Bali also known as the Land of the Gods, has previously been voted one of the best holiday destinations in the world! It’s beautifully surrounded by mountain landscapes and gorgeous beaches. This exotic little island has a lot to offer and is great value for money!
The main types of transport for tourists are Taxi’s (metred), bemo (chartered vehicle with a driver) and rental cars/scooters.
While we were there we used the metered taxi’s and hired a bemo for a private tour of the island. Be careful when at the airport – If you haven’t pre-arranged a pick up to your accommodation and intend on taking a taxi, get one from inside the terminal, there is a taxi counter and they set the fare before you leave, it’s official and fair so you don’t need to worry about being ripped off. We found this out after we exited the terminal! Trying to get a taxi outside was hard work, although there were lots of taxis around none of the drivers wanted to use their meters and were asking for more than the standard fare.
Local currently is the Indonesian Rupiah – Some businesses display their prices in US dollars but they are not legally allowed to accept US currency as payment anymore and you’ll need to pay by Rp. Try and carry small denominations of cash with you as some of the smaller stores and stalls at the markets don’t always have enough change for big denominations.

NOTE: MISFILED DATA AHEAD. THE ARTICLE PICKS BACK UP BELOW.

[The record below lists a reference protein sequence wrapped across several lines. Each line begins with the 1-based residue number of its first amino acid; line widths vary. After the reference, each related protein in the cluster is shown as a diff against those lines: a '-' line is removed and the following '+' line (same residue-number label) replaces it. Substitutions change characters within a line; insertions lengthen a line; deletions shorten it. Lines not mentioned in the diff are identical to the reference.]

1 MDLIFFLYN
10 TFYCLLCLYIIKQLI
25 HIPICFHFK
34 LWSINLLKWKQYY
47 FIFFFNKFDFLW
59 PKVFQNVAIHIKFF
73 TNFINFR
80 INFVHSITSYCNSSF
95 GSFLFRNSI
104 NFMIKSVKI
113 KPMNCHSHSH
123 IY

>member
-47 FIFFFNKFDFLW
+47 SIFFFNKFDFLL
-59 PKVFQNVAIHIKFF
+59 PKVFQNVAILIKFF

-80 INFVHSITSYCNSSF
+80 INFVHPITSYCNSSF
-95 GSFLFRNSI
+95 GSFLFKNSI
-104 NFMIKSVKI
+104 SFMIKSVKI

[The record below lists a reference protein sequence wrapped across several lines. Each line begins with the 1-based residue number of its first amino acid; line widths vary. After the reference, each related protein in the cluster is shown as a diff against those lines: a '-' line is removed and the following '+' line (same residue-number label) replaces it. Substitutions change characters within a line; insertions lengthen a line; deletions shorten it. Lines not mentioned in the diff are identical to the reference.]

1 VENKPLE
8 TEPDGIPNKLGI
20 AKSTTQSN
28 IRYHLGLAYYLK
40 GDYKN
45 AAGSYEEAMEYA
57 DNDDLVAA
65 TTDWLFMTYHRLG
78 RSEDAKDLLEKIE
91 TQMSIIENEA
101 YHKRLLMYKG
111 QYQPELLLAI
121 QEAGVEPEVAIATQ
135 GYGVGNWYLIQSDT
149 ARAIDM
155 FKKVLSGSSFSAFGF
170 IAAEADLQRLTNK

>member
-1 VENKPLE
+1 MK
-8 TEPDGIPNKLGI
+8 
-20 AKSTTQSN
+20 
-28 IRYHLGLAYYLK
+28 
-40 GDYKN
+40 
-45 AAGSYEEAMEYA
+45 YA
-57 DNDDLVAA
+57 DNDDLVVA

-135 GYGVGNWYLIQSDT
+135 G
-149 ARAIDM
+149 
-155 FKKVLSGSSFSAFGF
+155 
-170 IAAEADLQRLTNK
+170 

Airport Departure tax is included in your airline ticket, however depending on your nationality you may need to pay for a visitor visa on arrival (check with your local Indonesian consulate for further information).
A VAT rebate for luxury goods bought in Indonesia is available for tourists at international airports on the day of departure however, this is restricted to tourists who have been in Indonesia for less than 2 months. Goods must be bought from stores displaying a VAT refund for tourists logo and you must ask for VAT rebate tax invoice, also called a faktur pajak (check with stores offering the rebate for more detailed information).
Tipping is not compulsory in Bali, however it’s at your own discretion if you do wish to tip for good service.
Bali is tropical with a warm and humid climate, there are two distinct seasons – the dry and the wet. The dry season is from April through to September and the wet season is from October through to March. Although in saying that, we went in early October, stayed for nine days and it only rained for half a day while we were there – It tended to rain overnight while we were sleeping and had dried up by the morning anyway.
The Balinese are extremely proud of their culture and you will see it with all the festivals and rituals taking place frequently. The locals dress up immaculately in their traditional wear while fulfilling their religious duties. You’ll see scared offerings everywhere you turn – make sure you don’t step on these! Remember to be respectful when entering a temple and ensure you take your shoes off, cover your legs, midriff, chest and shoulders.
Monkeys can do what they like though 😀 Here’s one meddling with a prayer offering!
Hope this info is of some use to you, Bali is almost magical in a sense and is definitely worth a visit!
Happy travels, Priti x